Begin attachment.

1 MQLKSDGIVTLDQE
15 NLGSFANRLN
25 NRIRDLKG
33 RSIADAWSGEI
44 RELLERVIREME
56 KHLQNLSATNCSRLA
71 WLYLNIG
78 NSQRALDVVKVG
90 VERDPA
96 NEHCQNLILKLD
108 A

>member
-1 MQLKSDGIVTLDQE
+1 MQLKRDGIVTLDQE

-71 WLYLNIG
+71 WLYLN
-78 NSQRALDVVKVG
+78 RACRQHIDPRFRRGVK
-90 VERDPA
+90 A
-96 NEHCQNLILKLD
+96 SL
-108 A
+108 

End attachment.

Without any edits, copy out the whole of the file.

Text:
1 MQLKSDGIVTLDQE
15 NLGSFANRLN
25 NRIRDLKG
33 RSIADAWSGEI
44 RELLERVIREME
56 KHLQNLSATNCSRLA
71 WLYLNIG
78 NSQRALDVVKVG
90 VERDPA
96 NEHCQNLILKLD
108 A

>member
-1 MQLKSDGIVTLDQE
+1 MQLKRDGIVTLDQE

-71 WLYLNIG
+71 WLYLN
-78 NSQRALDVVKVG
+78 RACRQHIDPRFRRGVK
-90 VERDPA
+90 A
-96 NEHCQNLILKLD
+96 SL
-108 A
+108 